Workforce Management

The Problem With Performance Reviews

HR insights and tips with Jeff Havens

Hello, and welcome to another installment of HR Intervention! It’s February, the month of love, which is why today we are going to talk about performance reviews. Why? Because everybody loves performance reviews! (Insert long series of heart emojis here!)

Except, um, that’s not really true. In fact, so many people hate performance reviews that some companies (e.g. Adobe) have decided to eliminate their employee performance reviews altogether.

Why do so many people hate performance reviews?

This loathing is probably because there’s often a huge disconnect between what you think you’re saying and what your employees are hearing.

What You Say: “We’re going to conduct periodic performance reviews. These will be designed to assess your strengths and point out areas of potential growth.”

What Your Employees Hear: “Every so often we’re going to get together so I can highlight your shortcomings and tell you everything that you’re doing wrong.”

Is that a fair way for people to look at performance reviews? Not exactly. But it’s how a lot of us think.

Take my wife, for example. (…Just a figure of speech – I don’t want you to literally take her. She’s nice.) She works for a large company that does an annual performance review. Everyone is graded on a scale of 1 to 5, with 5 being ‘You’re awesome!’ and 1 being the opposite of that.

The rankings are distributed along a standard bell curve, so most people get 3’s, a smaller number get 2’s and 4’s, and a tiny number get 1’s and 5’s. In theory, a 3 indicates that you are doing exactly what is expected of you and should be quite pleased with that.

But in practice, that’s not how it works at all because – surprise coming – nobody in history has ever been thrilled to be called ‘average.’ When we were children, none of us said, “When I grow up, I want to be a middle-of-the-road performer!”

And so people at my wife’s company obsess about their ranking and are generally angry when they’re not given a 5, even though it would be a useless performance review that told everyone they were amazing and couldn’t possibly do anything better. (Note to Harvard: your ridiculous percentage of ‘A’ grades is doing your students a crippling disservice.)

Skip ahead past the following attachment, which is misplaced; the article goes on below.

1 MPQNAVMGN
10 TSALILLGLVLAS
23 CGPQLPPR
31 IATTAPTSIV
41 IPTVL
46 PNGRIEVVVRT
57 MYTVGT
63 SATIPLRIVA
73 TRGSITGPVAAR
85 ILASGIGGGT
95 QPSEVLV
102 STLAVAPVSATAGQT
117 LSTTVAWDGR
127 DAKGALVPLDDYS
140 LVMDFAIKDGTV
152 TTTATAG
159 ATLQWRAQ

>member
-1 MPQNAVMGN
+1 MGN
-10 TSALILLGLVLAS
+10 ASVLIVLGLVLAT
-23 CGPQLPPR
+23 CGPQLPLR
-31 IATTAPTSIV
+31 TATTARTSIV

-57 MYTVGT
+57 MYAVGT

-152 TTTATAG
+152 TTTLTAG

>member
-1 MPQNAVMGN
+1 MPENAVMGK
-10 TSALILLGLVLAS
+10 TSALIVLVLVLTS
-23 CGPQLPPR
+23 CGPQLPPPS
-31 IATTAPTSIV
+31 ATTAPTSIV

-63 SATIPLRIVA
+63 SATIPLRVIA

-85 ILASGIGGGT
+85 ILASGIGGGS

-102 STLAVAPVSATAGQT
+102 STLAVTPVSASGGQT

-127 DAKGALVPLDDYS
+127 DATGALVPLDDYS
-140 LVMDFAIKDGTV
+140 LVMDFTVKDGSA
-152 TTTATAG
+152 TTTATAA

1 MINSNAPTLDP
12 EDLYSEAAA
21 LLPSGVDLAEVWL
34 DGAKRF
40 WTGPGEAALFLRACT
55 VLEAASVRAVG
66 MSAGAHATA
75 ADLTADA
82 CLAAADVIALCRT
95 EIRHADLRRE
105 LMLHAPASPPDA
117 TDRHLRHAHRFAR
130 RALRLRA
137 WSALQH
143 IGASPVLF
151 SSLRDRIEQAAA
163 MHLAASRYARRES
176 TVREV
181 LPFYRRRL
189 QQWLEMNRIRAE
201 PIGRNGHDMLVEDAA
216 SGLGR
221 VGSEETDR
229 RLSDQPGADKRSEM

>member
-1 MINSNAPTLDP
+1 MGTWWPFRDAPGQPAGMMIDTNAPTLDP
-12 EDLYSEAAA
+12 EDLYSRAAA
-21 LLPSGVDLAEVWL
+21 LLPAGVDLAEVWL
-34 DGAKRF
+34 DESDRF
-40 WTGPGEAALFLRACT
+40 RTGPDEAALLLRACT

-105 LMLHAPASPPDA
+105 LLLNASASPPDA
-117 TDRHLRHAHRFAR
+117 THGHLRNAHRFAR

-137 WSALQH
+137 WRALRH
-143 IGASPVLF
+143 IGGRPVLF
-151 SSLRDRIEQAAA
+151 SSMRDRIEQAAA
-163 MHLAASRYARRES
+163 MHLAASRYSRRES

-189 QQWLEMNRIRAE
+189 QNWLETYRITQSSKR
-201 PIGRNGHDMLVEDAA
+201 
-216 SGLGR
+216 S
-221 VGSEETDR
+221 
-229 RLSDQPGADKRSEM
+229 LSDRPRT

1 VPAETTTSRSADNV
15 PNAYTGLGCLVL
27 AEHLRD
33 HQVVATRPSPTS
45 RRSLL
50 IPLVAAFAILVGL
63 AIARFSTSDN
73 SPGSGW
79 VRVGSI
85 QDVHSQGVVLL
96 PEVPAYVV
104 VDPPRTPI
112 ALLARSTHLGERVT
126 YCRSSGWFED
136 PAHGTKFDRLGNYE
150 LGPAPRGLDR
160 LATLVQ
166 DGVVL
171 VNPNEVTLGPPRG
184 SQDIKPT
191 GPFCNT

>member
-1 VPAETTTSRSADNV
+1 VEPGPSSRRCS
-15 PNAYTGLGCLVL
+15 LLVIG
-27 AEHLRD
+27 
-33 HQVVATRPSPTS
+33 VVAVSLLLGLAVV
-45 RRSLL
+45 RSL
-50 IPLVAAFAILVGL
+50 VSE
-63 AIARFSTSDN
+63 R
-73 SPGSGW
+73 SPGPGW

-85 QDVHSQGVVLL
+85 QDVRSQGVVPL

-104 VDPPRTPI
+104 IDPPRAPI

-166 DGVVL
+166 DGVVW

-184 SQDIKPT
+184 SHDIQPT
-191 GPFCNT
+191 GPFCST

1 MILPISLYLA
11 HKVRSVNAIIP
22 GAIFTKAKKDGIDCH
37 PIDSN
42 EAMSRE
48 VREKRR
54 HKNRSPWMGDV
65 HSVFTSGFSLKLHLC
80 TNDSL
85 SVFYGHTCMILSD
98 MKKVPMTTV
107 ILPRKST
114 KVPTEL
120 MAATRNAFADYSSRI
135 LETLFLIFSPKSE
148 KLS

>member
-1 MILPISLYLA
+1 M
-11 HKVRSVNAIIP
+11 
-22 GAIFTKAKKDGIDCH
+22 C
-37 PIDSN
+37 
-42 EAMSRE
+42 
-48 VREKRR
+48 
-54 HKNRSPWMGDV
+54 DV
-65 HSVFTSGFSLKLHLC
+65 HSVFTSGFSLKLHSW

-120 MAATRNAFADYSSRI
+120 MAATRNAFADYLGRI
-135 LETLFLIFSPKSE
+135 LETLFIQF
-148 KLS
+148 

According to my wife, the angriest people are those who receive 4’s but thought they were going to get a 5. Not to mention that a person’s annual grade doesn’t have much correlation to their career trajectory. Plenty of her company’s senior executives got to their positions without getting 5’s every year, and that tends to be true of most companies.

But try telling that to someone who just got a 3 and has to wait an entire year to see if maybe they can rid themselves of their horrible averageness.

There’s a better way

The annual (or semi-annual, or quarterly) review gives the impression that those few moments are the only times during the year that our bosses are actively observing us. That isn’t true, either, but it’s an easy mistake to make. “All right, time for the performance reviews” sounds a lot like, “All right, I’m officially paying attention now.”

Taken together, the annual performance review has a tendency to promise a lot of frustration without offering much upside. Anything short of a great ranking is synonymous with failure, and the very fact that performance reviews need to be scheduled suggests that performance is not being reviewed at any other time.

A far smarter approach would be to review performance continuously throughout the year – which all of us are doing anyway, by the way. Couple that with the ability to provide on-the-spot bonuses or impromptu recognition, and you might end up with a workforce that knows it’s being noticed all the time.

Of course, that’s going to irritate the 1’s and 2’s, but how much do you really want to cater to them anyway?

Ready to explore an ongoing Performance Management strategy instead of periodic reviews? View our free, on-demand webinar to learn how to make it successful!

Jeff Havens is a speaker, author, and professional development expert who tackles leadership, generational, and professional development issues with an exceptional blend of content and entertainment. He is a contributing writer to Fast Company, Entrepreneur, BusinessWeek, The Wall Street Journal; and has been featured on CNBC and Fox Business. For more information, or to bring Jeff to your next meeting, call 309-808-0884, email, or visit

Speaker, Author and Professional Development Expert